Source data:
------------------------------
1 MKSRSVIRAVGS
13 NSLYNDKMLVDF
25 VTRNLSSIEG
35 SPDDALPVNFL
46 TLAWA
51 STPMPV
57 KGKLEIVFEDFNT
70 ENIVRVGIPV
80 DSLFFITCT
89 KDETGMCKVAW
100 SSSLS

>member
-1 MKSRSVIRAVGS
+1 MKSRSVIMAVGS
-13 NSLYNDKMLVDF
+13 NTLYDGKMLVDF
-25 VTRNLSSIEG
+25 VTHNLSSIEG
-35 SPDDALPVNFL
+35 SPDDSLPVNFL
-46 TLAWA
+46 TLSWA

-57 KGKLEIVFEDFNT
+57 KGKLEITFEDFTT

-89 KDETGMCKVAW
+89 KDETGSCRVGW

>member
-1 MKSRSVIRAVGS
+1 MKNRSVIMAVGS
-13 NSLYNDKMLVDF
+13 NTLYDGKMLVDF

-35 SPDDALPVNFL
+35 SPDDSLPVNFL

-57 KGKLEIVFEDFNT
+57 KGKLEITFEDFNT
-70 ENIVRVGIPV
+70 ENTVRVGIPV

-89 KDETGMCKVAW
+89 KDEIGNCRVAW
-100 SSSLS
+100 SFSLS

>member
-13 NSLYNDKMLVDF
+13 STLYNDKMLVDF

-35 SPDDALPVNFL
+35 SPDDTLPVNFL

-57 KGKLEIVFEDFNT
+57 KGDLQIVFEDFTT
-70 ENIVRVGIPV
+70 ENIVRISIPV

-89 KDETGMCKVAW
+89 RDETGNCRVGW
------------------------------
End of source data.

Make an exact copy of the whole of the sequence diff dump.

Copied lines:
1 MKSRSVIRAVGS
13 NSLYNDKMLVDF
25 VTRNLSSIEG
35 SPDDALPVNFL
46 TLAWA
51 STPMPV
57 KGKLEIVFEDFNT
70 ENIVRVGIPV
80 DSLFFITCT
89 KDETGMCKVAW
100 SSSLS

>member
-1 MKSRSVIRAVGS
+1 MKSRSVIMAVGS
-13 NSLYNDKMLVDF
+13 NTLYDGKMLVDF
-25 VTRNLSSIEG
+25 VTHNLSSIEG
-35 SPDDALPVNFL
+35 SPDDSLPVNFL
-46 TLAWA
+46 TLSWA

-57 KGKLEIVFEDFNT
+57 KGKLEITFEDFTT

-89 KDETGMCKVAW
+89 KDETGSCRVGW

>member
-1 MKSRSVIRAVGS
+1 MKNRSVIMAVGS
-13 NSLYNDKMLVDF
+13 NTLYDGKMLVDF

-35 SPDDALPVNFL
+35 SPDDSLPVNFL

-57 KGKLEIVFEDFNT
+57 KGKLEITFEDFNT
-70 ENIVRVGIPV
+70 ENTVRVGIPV

-89 KDETGMCKVAW
+89 KDEIGNCRVAW
-100 SSSLS
+100 SFSLS

>member
-13 NSLYNDKMLVDF
+13 STLYNDKMLVDF

-35 SPDDALPVNFL
+35 SPDDTLPVNFL

-57 KGKLEIVFEDFNT
+57 KGDLQIVFEDFTT
-70 ENIVRVGIPV
+70 ENIVRISIPV

-89 KDETGMCKVAW
+89 RDETGNCRVGW